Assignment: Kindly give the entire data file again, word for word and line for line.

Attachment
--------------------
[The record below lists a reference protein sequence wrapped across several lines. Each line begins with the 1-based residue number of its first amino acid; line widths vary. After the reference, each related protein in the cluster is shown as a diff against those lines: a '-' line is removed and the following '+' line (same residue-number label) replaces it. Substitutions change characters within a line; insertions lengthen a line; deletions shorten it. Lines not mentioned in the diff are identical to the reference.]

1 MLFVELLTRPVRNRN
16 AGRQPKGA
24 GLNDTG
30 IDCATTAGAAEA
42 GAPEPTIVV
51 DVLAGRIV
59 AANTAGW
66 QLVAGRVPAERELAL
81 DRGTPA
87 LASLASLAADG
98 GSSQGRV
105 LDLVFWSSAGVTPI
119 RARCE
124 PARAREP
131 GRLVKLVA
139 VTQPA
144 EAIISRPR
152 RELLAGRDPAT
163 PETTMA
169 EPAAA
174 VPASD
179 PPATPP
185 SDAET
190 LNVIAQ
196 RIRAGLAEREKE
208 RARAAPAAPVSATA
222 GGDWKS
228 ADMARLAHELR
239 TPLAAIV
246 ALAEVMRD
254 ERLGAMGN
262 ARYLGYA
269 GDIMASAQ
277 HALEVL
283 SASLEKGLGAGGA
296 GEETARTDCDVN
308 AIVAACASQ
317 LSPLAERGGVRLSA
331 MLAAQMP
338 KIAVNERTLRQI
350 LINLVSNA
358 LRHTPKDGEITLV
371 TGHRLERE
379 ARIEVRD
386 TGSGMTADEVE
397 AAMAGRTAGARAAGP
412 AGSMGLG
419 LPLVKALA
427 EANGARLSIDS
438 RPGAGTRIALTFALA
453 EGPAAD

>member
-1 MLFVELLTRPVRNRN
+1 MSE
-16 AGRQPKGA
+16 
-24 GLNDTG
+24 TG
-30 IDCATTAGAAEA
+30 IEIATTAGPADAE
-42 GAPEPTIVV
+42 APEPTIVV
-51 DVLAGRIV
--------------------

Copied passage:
[The record below lists a reference protein sequence wrapped across several lines. Each line begins with the 1-based residue number of its first amino acid; line widths vary. After the reference, each related protein in the cluster is shown as a diff against those lines: a '-' line is removed and the following '+' line (same residue-number label) replaces it. Substitutions change characters within a line; insertions lengthen a line; deletions shorten it. Lines not mentioned in the diff are identical to the reference.]

1 MLFVELLTRPVRNRN
16 AGRQPKGA
24 GLNDTG
30 IDCATTAGAAEA
42 GAPEPTIVV
51 DVLAGRIV
59 AANTAGW
66 QLVAGRVPAERELAL
81 DRGTPA
87 LASLASLAADG
98 GSSQGRV
105 LDLVFWSSAGVTPI
119 RARCE
124 PARAREP
131 GRLVKLVA
139 VTQPA
144 EAIISRPR
152 RELLAGRDPAT
163 PETTMA
169 EPAAA
174 VPASD
179 PPATPP
185 SDAET
190 LNVIAQ
196 RIRAGLAEREKE
208 RARAAPAAPVSATA
222 GGDWKS
228 ADMARLAHELR
239 TPLAAIV
246 ALAEVMRD
254 ERLGAMGN
262 ARYLGYA
269 GDIMASAQ
277 HALEVL
283 SASLEKGLGAGGA
296 GEETARTDCDVN
308 AIVAACASQ
317 LSPLAERGGVRLSA
331 MLAAQMP
338 KIAVNERTLRQI
350 LINLVSNA
358 LRHTPKDGEITLV
371 TGHRLERE
379 ARIEVRD
386 TGSGMTADEVE
397 AAMAGRTAGARAAGP
412 AGSMGLG
419 LPLVKALA
427 EANGARLSIDS
438 RPGAGTRIALTFALA
453 EGPAAD

>member
-1 MLFVELLTRPVRNRN
+1 MSE
-16 AGRQPKGA
+16 
-24 GLNDTG
+24 TG
-30 IDCATTAGAAEA
+30 IEIATTAGPADAE
-42 GAPEPTIVV
+42 APEPTIVV
-51 DVLAGRIV